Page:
Kita extended his creative field from Japan to Italy and to the international arena as an environmental and industrial designer since 1969. He has created many hit products for European and Japanese manufacturers, ranging from furniture, LCD TV sets, robots to household goods and appliances. Many of his works are possessed by the Museum of Modern Art, New York, Centre Georges Pompidou, Paris, Pinakothek der Moderne, Munich, and other museums around the world. In recent years, he has been promoting education by holding seminars and workshops not only in Japan, but also in Europe and Asia. He continues to be involved in his lifelong devotion to working with traditional crafts and developing local industries.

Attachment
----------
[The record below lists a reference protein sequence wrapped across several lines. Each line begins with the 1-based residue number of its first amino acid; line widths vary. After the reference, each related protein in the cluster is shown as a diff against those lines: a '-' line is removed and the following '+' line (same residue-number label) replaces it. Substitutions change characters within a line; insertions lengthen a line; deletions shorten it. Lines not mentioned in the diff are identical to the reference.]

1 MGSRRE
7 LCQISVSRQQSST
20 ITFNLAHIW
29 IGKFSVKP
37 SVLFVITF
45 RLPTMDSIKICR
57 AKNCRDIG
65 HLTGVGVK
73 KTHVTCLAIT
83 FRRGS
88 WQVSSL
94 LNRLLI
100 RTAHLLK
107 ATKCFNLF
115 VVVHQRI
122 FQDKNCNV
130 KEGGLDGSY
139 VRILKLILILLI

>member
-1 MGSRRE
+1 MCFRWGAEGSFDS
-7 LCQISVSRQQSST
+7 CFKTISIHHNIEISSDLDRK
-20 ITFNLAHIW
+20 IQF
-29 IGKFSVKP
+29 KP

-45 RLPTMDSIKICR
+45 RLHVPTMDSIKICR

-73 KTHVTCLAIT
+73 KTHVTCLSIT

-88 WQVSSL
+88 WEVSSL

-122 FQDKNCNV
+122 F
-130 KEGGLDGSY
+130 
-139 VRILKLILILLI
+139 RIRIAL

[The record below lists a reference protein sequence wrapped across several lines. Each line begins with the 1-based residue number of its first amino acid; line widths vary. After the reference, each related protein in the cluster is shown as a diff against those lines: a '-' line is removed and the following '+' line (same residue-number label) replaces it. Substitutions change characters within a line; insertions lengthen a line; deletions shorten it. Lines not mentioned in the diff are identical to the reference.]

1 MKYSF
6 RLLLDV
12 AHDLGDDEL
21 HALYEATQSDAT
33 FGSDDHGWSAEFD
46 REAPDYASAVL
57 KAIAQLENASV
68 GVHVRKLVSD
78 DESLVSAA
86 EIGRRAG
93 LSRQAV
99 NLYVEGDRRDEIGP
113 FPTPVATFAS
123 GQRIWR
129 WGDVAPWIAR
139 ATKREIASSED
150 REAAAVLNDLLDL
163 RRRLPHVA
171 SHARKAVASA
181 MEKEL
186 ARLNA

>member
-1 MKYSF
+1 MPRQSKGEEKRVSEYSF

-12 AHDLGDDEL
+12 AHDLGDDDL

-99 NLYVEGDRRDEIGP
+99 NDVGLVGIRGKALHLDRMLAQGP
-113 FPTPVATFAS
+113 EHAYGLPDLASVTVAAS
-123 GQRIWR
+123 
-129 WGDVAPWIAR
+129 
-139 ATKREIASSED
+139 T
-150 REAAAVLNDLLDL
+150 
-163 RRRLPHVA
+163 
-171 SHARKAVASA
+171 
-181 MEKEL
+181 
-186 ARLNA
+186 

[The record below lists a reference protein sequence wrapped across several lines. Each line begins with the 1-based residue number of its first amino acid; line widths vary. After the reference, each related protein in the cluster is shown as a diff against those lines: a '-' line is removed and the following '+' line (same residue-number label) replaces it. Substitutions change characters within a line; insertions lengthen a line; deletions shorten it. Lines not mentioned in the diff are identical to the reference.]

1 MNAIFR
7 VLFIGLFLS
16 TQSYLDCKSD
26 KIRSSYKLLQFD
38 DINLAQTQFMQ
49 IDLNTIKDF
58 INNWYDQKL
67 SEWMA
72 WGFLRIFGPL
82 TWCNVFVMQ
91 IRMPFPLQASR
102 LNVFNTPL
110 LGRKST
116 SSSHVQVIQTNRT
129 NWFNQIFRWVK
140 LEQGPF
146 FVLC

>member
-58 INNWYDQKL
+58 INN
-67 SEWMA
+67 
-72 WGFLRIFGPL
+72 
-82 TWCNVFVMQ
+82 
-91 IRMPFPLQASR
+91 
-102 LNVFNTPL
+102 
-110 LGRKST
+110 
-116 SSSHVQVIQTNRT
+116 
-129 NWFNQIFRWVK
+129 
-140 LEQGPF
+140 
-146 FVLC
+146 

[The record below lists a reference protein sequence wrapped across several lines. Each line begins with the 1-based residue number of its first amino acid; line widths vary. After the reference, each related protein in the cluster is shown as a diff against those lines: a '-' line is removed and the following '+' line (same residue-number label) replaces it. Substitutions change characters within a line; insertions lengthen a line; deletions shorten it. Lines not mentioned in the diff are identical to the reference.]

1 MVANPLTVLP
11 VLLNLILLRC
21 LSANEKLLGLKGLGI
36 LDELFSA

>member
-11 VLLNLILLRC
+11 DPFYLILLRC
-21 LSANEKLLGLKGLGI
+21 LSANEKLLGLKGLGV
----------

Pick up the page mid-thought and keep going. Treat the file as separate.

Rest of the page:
Toshiuk’s Saruyama Sofa from 1969:
The latent animal instinct and playfulness that humans possess is set free in a small space.
These sofas were designed based on the thinking that, even if living environments change, basic human movements such as sitting and lying down remain unchanged.
It’s possible to sit, lie down, find one’s own place, and climb.
These pieces have been named after Saruyama (Monkey Mountain), which they resemble, and are divided into three unchangeable shapes but can be put together to form one large round sofa.